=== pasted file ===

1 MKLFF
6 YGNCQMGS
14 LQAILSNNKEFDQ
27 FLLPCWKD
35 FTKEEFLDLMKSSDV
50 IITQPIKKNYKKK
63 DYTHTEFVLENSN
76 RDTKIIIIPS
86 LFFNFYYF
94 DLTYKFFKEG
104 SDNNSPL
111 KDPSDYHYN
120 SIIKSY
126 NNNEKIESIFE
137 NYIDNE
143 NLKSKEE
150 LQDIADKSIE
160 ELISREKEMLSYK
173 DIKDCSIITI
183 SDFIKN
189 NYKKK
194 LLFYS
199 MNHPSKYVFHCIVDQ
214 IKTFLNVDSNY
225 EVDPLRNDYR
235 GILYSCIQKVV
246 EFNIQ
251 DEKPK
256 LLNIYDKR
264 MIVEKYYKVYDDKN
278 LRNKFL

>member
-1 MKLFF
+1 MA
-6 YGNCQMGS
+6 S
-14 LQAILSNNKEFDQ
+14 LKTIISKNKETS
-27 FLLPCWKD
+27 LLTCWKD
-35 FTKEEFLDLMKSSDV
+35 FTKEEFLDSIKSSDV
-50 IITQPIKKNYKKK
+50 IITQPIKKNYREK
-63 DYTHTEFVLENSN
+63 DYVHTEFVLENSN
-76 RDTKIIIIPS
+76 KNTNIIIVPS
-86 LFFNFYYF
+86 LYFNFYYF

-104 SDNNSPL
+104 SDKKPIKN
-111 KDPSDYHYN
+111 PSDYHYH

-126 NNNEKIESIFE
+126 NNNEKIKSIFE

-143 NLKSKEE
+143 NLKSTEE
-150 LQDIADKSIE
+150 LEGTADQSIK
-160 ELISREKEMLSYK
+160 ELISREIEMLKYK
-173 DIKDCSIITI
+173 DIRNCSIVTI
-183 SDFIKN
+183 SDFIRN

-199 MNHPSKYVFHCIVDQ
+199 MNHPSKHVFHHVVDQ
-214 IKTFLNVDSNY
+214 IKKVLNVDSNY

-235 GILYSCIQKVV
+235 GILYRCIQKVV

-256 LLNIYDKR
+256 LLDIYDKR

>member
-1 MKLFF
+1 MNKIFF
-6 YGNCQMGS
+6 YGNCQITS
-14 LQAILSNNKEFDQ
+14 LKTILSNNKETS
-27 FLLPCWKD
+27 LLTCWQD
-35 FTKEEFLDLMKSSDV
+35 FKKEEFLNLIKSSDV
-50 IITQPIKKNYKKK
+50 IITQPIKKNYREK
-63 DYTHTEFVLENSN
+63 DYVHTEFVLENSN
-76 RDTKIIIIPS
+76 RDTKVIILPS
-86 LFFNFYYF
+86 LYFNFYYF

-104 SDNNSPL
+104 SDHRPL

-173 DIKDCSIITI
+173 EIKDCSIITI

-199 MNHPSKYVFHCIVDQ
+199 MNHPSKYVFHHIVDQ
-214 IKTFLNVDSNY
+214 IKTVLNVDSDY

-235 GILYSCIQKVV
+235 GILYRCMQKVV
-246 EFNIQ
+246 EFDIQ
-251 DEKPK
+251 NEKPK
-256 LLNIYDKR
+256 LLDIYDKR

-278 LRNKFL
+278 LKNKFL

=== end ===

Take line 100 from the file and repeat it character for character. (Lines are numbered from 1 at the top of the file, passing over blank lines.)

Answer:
-214 IKTFLNVDSNY